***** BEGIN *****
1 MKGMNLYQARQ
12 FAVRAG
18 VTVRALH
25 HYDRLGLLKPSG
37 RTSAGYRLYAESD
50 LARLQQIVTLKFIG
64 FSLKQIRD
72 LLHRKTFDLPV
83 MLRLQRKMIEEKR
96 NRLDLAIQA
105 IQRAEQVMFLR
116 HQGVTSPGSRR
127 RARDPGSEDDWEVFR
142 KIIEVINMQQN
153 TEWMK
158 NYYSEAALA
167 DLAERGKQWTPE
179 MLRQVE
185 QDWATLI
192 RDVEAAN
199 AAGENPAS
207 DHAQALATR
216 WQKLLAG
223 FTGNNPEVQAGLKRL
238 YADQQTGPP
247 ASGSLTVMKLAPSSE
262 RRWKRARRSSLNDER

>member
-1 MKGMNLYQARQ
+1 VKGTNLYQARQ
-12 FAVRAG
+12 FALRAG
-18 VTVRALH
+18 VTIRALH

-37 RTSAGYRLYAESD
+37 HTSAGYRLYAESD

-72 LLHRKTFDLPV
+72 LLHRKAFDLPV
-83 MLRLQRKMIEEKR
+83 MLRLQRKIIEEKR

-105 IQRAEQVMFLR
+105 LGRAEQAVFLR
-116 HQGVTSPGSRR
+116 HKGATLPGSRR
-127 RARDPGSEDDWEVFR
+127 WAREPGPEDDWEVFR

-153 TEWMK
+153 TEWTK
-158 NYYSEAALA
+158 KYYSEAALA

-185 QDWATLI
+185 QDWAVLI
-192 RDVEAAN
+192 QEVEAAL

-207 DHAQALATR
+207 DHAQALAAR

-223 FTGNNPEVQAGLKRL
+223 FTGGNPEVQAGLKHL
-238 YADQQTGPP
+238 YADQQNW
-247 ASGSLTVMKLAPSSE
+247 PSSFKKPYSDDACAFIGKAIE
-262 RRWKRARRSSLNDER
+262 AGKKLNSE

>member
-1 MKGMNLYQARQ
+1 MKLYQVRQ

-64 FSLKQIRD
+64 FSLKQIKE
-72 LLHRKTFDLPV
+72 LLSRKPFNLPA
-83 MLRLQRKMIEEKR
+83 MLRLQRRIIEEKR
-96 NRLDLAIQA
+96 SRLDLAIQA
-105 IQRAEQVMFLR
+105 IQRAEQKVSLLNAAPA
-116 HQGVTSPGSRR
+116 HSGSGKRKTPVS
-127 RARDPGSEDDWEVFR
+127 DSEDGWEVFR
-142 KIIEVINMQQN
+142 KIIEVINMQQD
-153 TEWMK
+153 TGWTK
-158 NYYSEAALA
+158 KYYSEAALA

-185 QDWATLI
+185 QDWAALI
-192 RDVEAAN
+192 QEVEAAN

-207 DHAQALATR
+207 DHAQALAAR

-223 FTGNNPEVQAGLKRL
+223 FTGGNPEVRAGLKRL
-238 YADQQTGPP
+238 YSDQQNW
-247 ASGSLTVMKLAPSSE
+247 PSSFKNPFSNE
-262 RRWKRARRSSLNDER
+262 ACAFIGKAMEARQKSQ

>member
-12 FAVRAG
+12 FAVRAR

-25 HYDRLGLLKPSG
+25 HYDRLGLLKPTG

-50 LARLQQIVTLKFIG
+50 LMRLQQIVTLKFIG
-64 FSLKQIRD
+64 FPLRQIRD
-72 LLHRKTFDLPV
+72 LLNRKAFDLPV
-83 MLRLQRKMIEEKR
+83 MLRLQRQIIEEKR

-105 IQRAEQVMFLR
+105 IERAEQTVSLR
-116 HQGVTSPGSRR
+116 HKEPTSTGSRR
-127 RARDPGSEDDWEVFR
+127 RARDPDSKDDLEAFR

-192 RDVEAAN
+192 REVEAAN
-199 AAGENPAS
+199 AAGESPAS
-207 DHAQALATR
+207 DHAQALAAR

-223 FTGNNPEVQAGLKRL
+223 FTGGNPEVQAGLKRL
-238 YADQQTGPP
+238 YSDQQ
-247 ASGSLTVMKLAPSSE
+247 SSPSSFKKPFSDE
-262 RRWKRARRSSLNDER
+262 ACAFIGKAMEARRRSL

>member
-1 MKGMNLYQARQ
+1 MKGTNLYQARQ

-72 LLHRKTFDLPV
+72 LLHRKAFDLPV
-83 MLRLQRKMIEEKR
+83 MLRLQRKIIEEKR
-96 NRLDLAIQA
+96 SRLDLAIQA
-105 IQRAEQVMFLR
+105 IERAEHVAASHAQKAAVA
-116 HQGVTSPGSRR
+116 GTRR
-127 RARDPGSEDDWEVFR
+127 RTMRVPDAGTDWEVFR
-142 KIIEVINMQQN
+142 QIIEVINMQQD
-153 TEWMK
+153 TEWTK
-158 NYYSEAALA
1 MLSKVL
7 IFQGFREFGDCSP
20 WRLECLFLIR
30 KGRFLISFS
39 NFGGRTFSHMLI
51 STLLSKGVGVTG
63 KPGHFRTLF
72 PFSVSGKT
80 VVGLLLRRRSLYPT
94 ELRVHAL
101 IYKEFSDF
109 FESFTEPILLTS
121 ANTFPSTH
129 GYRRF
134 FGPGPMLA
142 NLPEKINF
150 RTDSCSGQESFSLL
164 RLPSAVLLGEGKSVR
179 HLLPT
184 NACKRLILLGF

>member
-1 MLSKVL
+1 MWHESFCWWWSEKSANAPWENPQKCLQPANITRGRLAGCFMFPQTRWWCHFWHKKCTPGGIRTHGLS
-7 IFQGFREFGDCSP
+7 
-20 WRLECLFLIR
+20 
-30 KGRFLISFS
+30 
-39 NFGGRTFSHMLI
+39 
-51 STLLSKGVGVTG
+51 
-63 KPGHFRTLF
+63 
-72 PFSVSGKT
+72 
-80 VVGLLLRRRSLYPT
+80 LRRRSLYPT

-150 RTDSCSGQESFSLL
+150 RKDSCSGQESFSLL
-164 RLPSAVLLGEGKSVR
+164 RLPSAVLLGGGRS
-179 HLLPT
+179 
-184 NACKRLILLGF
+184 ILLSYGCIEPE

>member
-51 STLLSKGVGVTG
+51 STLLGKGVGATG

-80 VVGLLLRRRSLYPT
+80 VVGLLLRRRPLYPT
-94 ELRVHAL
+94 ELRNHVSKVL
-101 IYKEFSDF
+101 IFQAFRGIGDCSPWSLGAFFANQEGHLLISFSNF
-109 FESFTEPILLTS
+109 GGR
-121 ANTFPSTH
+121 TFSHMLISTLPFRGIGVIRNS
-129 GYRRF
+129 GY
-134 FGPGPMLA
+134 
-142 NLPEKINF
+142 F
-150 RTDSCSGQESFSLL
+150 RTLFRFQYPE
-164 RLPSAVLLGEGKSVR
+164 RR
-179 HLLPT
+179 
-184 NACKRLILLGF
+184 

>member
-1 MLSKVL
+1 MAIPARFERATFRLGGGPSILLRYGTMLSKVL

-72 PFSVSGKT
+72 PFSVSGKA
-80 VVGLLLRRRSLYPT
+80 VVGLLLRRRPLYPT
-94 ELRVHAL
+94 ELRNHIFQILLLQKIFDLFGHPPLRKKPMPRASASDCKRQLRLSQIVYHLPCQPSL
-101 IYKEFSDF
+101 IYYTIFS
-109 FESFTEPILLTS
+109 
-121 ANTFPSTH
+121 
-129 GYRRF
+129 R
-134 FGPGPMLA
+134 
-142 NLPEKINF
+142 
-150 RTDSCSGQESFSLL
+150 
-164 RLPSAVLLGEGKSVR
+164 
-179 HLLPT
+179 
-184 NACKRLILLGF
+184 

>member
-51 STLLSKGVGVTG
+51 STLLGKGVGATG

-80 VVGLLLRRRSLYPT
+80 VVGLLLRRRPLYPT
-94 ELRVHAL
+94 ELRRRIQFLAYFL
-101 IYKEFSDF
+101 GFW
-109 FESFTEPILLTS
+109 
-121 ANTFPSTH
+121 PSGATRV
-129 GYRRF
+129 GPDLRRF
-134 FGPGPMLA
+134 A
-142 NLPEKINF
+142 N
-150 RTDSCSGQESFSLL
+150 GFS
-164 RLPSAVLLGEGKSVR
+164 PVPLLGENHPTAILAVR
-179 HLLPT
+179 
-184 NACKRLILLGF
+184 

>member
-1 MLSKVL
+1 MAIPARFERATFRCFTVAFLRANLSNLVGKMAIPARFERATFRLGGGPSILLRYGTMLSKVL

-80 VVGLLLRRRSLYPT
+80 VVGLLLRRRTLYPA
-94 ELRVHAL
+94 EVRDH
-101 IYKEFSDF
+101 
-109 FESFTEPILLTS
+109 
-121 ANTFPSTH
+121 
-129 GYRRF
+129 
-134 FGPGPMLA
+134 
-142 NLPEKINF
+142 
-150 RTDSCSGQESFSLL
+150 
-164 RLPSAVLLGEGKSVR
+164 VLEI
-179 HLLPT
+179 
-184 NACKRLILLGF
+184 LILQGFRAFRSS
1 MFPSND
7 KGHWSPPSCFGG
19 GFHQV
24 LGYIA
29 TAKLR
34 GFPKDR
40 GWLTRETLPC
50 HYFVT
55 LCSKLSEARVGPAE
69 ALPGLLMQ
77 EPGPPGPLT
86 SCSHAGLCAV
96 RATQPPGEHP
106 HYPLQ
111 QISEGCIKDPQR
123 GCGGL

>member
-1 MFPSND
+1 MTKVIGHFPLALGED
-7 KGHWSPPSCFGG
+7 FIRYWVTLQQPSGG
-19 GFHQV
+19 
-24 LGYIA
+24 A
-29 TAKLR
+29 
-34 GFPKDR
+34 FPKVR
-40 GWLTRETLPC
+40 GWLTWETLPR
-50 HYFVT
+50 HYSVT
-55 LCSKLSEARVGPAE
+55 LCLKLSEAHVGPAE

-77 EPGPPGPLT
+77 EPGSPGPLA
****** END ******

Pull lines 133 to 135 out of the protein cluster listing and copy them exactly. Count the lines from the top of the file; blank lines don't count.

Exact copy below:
-262 RRWKRARRSSLNDER
+262 ACAFIGKAMEARRRSL

>member